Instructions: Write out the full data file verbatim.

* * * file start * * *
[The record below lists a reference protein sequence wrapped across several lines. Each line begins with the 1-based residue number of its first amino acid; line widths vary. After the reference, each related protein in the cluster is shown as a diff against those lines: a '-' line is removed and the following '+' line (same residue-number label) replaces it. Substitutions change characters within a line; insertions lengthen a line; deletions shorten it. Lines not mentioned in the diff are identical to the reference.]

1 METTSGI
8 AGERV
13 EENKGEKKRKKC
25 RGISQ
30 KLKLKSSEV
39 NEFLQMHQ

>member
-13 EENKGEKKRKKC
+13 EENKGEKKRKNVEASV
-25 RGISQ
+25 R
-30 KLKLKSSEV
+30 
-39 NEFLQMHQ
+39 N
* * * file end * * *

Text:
[The record below lists a reference protein sequence wrapped across several lines. Each line begins with the 1-based residue number of its first amino acid; line widths vary. After the reference, each related protein in the cluster is shown as a diff against those lines: a '-' line is removed and the following '+' line (same residue-number label) replaces it. Substitutions change characters within a line; insertions lengthen a line; deletions shorten it. Lines not mentioned in the diff are identical to the reference.]

1 METTSGI
8 AGERV
13 EENKGEKKRKKC
25 RGISQ
30 KLKLKSSEV
39 NEFLQMHQ

>member
-13 EENKGEKKRKKC
+13 EENKGEKKRKNVEASV
-25 RGISQ
+25 R
-30 KLKLKSSEV
+30 
-39 NEFLQMHQ
+39 N